Madness and Civilization: A History of Insanity in the Age of Reasonby Michel Foucault
Perhaps the French philosopher's masterpiece, which is concerned with an extraordinary question: What does it mean to be mad?
From the Publisher"Superb scholarship rendered with artistry" The Nation
- Knopf Doubleday Publishing Group
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- 5.15(w) x 8.00(h) x 0.57(d)
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Madness and Civilization: A History of Insanity in the Age of Reason based on 0 ratings. 6 reviews.
The Social Construction of Madness This is a Michel Foucault masterpiece that delves into the history of insanity. Foucault was a student of philosophy and psychology, and it opened up his mind so that he could study the history of mental health. His book provides a compelling exploration of leprosy and other ailments that plagued Europe. One of the biggest questions Foucault strives to answer is whether or not madness is a social construction. In exploring the idea, the author is able to negate many classical ideas that have dominated culture in recent years. He even relates treatment of madness to the process that eliminated leprosy as he states, “the formulas of exclusion would be strangely repeated” with “poor vagabonds, criminals and ‘deranged minds’.” While this book centers on the treatment of the insane in the clinical settings, it also explores other facets of mental health. In this book, Foucault talks about early doctors and nurses in psychiatry. He also explores the relationship between religious fanaticism and the concept of moral treatment for those who were deemed insane. This makes for an intriguing book that is also easily accessible for readers of varying levels. Foucault is also the author of the book "Discipline & Punish: The Birth of the Prison", a book that is comparable to "Madness and Civilization". Both are books about society’s reactions to something deemed “not normal.” "Madness and Civilization" is a great choice for anybody working or interested in working in the field of mental health. This book encompasses a wide range of ideas from art, literature, history and philosophy as they relate to confinement, delusions and social ideology. As a philosopher contemplating madness, Foucault is a genius.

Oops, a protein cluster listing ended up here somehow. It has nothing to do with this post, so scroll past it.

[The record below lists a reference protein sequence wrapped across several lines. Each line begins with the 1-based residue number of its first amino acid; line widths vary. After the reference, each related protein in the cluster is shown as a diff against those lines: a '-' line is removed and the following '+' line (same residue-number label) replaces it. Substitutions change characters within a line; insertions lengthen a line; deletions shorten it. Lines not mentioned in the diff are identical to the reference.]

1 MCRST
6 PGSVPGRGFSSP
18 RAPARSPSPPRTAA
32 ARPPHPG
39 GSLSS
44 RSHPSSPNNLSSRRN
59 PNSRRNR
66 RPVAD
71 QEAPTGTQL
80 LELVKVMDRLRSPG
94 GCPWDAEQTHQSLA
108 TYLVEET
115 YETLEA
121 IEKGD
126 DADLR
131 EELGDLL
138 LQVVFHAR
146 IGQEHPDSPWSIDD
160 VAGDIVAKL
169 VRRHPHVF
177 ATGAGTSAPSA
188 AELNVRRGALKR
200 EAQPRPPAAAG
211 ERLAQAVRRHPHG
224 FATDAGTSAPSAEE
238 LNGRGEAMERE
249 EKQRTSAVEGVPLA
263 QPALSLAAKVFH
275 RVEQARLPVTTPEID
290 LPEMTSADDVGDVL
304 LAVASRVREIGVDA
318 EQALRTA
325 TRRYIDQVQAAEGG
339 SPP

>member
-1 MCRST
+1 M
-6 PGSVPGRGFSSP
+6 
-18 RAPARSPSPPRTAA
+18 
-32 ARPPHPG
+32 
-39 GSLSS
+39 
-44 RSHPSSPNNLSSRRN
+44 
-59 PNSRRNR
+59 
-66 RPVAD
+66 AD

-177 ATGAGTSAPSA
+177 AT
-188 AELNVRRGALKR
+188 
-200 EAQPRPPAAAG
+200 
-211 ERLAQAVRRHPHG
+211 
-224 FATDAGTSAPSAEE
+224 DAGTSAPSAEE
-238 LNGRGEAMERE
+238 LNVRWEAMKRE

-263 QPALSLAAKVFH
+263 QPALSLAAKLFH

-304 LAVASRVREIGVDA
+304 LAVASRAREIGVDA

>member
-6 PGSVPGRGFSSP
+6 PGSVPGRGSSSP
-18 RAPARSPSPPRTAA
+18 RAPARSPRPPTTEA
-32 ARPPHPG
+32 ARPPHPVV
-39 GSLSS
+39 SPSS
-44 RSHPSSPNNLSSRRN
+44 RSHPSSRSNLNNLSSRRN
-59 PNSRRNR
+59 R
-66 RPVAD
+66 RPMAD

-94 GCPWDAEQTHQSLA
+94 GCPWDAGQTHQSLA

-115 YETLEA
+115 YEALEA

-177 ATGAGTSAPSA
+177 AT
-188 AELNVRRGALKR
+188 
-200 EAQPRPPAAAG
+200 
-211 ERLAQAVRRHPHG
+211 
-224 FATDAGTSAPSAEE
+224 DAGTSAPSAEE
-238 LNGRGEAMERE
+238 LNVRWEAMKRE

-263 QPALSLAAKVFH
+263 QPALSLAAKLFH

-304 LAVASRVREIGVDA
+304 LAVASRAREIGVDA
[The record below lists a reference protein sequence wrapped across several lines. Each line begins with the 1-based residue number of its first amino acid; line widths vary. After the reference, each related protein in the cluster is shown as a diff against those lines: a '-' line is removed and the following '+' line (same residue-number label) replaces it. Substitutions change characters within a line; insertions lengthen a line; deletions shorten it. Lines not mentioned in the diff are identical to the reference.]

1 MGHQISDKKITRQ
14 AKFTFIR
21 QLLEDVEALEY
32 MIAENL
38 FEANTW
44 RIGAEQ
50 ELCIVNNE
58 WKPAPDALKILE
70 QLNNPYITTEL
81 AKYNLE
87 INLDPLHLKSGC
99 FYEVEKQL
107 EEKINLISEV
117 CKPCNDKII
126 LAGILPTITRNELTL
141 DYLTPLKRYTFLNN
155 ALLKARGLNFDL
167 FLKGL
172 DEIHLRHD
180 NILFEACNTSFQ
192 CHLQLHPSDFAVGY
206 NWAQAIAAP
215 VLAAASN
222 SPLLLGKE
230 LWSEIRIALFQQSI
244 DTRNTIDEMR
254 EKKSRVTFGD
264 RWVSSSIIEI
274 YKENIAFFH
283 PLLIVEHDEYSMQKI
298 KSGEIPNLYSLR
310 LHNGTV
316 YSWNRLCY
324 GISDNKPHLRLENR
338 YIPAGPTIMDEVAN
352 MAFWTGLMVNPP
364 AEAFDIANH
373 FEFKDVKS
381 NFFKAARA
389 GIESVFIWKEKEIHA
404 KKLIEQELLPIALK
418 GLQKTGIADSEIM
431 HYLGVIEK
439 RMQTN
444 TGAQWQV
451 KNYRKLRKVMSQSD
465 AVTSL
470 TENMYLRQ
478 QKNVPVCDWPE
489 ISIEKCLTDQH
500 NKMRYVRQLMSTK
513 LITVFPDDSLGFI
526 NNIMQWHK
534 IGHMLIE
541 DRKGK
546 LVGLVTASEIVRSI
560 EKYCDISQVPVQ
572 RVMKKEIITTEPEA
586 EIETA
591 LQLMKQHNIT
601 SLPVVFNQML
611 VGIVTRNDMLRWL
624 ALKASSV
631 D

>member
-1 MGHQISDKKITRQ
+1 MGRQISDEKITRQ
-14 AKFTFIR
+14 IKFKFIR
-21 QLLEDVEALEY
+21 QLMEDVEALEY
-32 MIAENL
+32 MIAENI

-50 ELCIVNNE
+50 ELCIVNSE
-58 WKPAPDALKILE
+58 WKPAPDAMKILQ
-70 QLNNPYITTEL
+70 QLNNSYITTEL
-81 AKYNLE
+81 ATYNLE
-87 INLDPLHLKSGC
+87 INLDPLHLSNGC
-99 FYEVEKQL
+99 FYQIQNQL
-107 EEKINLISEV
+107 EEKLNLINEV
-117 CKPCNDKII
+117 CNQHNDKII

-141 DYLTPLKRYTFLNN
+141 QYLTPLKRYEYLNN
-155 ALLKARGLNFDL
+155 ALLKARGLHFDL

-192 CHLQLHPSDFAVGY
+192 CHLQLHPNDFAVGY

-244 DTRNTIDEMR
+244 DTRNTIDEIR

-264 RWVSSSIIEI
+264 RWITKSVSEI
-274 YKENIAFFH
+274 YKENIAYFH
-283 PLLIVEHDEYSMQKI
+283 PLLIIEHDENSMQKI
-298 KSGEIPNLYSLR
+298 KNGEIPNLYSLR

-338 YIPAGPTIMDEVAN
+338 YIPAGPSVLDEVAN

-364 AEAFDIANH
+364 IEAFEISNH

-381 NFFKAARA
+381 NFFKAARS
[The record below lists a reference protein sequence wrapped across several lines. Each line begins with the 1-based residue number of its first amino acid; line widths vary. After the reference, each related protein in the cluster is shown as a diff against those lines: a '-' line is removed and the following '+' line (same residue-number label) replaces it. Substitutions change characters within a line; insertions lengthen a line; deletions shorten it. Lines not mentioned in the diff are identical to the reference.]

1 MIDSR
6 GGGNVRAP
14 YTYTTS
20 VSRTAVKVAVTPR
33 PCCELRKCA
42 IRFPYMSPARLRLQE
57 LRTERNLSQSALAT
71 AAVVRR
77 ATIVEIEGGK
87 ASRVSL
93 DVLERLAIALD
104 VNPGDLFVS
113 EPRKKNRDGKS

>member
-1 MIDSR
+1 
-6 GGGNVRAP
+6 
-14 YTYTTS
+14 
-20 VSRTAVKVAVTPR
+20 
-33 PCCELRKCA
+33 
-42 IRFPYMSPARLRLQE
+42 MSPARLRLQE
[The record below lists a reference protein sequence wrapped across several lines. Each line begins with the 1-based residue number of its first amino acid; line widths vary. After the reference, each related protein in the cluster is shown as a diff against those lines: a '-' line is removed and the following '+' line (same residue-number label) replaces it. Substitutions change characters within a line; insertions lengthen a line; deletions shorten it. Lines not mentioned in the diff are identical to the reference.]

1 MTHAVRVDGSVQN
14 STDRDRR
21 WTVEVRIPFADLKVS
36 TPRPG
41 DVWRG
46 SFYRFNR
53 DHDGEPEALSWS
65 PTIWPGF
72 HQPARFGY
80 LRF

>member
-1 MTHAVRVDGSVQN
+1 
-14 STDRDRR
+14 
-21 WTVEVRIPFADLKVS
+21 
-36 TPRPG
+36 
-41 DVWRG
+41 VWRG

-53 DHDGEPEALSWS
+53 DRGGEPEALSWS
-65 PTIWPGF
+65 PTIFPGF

This book has a methodical view point. Ironically it wasn't meant to be that way. I enjoyed this book thoroughly. I hope you will to.
For Foucault,Descarts enmarks the forcoming of the 'ratio'. Whether man intents to construct a civilized society; and others seems to follow a way, a control path, Michael Foucault questions the truth that goes parallel to reason. If madness exist and reason can conclude to be proven, then we ought to look into those discourses that silence yells out.